The day was perfect – sunny and bright with a light breeze to keep the bugs at bay.  I had planned a jump cleanup day followed by a BBQ to celebrate Indy.  Friends and well wishers stopped by throughout the day to wish Indy a happy birthday.  To him, it was just another day in the limelight (he gets lots of attention every day).

Starting the day with a little Dunks

Indy hung out with his best bud Cal while the rest of us got ambitious and built a bank jump. I have to say I was pretty proud of it when we finished.  We hadn’t rally planned it; I looked at a pile of wood and a natural slope and said, hey, let’s make a bank.  Worked out quite well!

Our new bank jump, built in honor of Indy

Indy joined us for the BBQ and supervised the cutting of his cake.  He did not think the green frosting he got all over his face was very impressive.  Grass, he says, tastes much better.

Indy’s Cake!

We did an official measuring on his big day and somehow, unbeknownst to me, Indy is already 15 hands.  I can only imagine what next years height will be.

Official measuring time!

Before everyone left, Indy got to christen the new jump, built in his honor.  He was distracted by all the tall grass surrounding it, but then followed me up the bank like a champ – straight to the grass on the top side. No big deal.  I couldn’t have been more proud. Nothing phases this boy! We ended there – I wanted the new footing to settle for a few days before attempting to go down it.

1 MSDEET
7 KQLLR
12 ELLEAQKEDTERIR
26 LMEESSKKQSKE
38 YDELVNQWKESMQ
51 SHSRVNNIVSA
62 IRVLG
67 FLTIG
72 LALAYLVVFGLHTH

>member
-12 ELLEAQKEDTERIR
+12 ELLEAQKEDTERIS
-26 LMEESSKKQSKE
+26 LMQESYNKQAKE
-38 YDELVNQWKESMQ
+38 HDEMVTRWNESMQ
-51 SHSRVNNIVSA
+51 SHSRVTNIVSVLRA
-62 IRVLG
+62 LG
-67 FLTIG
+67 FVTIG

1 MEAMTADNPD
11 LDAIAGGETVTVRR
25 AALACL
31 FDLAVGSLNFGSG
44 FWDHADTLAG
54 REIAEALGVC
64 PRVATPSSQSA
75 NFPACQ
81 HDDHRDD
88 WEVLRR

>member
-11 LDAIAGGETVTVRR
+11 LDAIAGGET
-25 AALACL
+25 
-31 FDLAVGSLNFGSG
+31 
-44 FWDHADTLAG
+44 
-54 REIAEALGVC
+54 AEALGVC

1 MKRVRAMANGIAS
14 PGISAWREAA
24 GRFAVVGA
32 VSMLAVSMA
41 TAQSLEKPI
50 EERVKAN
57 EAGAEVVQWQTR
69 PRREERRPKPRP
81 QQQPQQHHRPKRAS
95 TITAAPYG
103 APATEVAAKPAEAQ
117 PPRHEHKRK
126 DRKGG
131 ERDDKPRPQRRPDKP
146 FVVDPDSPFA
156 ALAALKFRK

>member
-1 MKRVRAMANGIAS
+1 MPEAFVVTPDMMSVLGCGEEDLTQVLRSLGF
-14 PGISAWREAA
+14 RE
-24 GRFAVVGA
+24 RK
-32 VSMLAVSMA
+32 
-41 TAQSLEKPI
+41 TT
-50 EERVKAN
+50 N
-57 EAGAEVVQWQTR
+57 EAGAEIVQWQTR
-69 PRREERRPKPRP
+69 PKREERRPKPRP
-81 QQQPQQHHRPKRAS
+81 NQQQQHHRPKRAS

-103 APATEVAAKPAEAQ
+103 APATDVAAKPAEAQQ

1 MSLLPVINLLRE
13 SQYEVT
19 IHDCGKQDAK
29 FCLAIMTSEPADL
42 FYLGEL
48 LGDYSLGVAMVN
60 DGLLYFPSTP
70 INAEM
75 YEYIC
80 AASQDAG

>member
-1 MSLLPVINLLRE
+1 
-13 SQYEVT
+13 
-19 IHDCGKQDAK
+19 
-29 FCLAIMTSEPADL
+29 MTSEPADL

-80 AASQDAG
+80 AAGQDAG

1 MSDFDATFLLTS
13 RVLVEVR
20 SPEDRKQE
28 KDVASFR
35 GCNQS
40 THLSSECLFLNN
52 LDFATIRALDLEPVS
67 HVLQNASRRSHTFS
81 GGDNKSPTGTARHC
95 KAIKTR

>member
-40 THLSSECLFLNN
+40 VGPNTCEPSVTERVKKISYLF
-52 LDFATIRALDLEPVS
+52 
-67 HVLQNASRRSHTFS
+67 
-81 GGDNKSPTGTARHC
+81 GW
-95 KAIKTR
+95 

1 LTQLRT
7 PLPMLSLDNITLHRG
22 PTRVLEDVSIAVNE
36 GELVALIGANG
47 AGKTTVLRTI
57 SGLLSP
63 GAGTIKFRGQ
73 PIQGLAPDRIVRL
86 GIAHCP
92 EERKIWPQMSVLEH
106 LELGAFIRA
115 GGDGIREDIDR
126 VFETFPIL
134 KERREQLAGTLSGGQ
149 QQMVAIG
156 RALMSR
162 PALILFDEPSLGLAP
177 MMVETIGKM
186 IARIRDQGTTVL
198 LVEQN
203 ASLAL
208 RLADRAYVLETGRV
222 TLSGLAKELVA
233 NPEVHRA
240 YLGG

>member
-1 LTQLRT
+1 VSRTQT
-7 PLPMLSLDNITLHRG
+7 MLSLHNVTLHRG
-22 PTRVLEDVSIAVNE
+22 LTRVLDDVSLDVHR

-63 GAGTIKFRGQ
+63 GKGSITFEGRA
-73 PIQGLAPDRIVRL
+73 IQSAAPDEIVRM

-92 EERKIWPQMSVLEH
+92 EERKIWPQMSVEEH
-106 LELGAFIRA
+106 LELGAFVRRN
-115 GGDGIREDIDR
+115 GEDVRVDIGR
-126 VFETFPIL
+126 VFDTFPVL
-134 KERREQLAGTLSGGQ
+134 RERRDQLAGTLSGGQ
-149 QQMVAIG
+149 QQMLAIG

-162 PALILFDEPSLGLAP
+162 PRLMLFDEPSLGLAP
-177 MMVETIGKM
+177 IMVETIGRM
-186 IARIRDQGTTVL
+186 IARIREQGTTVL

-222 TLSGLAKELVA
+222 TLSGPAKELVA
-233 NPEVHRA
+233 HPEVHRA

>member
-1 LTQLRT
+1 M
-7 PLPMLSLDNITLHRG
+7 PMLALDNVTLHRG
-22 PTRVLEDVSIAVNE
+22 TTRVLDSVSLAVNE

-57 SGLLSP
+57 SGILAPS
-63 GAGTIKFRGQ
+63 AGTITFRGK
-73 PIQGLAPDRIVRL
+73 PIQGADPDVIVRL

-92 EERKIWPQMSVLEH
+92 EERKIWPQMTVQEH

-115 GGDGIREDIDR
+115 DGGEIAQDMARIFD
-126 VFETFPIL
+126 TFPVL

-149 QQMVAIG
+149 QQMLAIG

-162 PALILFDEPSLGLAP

After everyone left Indy enjoyed a thorough grooming (he absolutely loves being groomed).  He and Shady the both got a nice Mash & Mix snack, complete with carrots and apples.  Before I left Indy was already laying down, snoozing away in his stall.  I took that to mean he had a good day 🙂

Indy’s return to the big field

After 6 weeks of stall rest and 30 days in the round pen, Indy went back down to the clinic to get cleared to return to the big field.  His surgeon was quite happy with his movement and how his legs felt.  He got the go ahead to go back out! (see Indy’s OCD SurgeryThe Big Day – Indy Returns To Turnout if you forgot what happened!)

He went out with his best buddy, Cal, and two other older geldings.  All he wanted to do was run!  I, of course was terrified he was going to hurt himself.

The older bay had to be taken out; as you can see in the video he’s not impressed with Indy.  He started chasing him more and more, not leaving him alone.  Indy, quite out of shape, was likely to get hurt, so he was banished from the paddock.  The older chestnut, while grumpy, remained with Indy and Cal, as he wasn’t going to hurt anyone, but would instead teach Indy about space and manners.

I’m so happy that Indy has friends.  I think it is really important for a youngster to play, learn boundaries, and enjoy life.

It’s a little crazy though, how big he’s getting!  If you look quick, it’s hard to tell them apart sometimes…



Yes, I’m still alive!

So I apologize greatly to everyone for dropping off the face of the blog.  I’ve been quite busy and life, work, frustrations, and joy have gotten in the way.  I usually don’t get home until late and when I do I eat a quick dinner, shower, and am out like a light as soon as my head hits the pillow.  Most of May I was away on work related business, picking up a third horsey job, because well, who doesn’t need three jobs? June flew by and here we are, a good way through summer already.

How I feel every night…

I have, of course, been setting aside time for Shady and Indy.  Both are doing well.  Shady and I have had some ups and downs with soundness issues, while Indy continues to amaze me each day.  He has baby moments, of course, but his intelligence and personality have been thrilling to watch develop.  

I’ve got a lot to catch up on here on the blog.  Plenty of pictures and videos to share too!  I’ll try to keep in order and not jump around too much.  

It’s good to be back 🙂